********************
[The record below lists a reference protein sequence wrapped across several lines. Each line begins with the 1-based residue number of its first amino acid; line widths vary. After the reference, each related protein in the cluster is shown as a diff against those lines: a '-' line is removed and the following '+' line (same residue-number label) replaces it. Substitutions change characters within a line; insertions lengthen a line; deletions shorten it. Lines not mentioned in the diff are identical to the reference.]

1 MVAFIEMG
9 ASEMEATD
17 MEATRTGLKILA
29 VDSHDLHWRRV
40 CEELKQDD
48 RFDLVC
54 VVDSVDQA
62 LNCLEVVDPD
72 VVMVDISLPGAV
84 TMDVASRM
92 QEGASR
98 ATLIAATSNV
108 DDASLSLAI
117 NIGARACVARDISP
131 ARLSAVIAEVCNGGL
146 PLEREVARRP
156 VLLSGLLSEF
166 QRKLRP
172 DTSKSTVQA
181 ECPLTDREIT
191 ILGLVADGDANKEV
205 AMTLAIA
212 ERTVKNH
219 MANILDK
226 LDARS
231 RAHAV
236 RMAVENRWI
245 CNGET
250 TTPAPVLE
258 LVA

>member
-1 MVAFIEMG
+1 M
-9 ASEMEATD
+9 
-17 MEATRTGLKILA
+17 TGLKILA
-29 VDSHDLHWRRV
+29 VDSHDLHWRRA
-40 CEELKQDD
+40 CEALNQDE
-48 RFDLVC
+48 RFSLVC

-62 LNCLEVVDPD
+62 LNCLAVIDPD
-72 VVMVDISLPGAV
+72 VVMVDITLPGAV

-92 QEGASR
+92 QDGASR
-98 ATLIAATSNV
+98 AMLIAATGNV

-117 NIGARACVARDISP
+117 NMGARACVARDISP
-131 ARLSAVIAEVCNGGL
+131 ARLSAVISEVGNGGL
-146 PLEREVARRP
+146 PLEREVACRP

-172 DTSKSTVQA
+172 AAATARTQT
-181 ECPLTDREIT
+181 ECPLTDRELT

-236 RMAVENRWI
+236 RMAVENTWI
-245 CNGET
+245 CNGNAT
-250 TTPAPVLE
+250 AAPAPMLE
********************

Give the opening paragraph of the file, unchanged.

[The record below lists a reference protein sequence wrapped across several lines. Each line begins with the 1-based residue number of its first amino acid; line widths vary. After the reference, each related protein in the cluster is shown as a diff against those lines: a '-' line is removed and the following '+' line (same residue-number label) replaces it. Substitutions change characters within a line; insertions lengthen a line; deletions shorten it. Lines not mentioned in the diff are identical to the reference.]